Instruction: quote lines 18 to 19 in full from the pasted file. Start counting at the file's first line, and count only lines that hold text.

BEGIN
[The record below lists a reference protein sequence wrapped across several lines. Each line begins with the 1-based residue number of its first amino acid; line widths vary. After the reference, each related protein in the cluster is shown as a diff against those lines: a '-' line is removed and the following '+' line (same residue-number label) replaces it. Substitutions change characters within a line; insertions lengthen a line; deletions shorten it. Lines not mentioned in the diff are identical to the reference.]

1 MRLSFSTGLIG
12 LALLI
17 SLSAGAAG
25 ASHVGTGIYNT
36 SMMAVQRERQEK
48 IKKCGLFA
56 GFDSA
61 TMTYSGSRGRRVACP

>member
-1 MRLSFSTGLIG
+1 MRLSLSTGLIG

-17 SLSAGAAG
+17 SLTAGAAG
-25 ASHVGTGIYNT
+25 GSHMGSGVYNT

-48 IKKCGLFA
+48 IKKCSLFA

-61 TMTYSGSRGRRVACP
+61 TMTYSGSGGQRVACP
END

+48 IKKCSLFA

-61 TMTYSGSRGRRVACP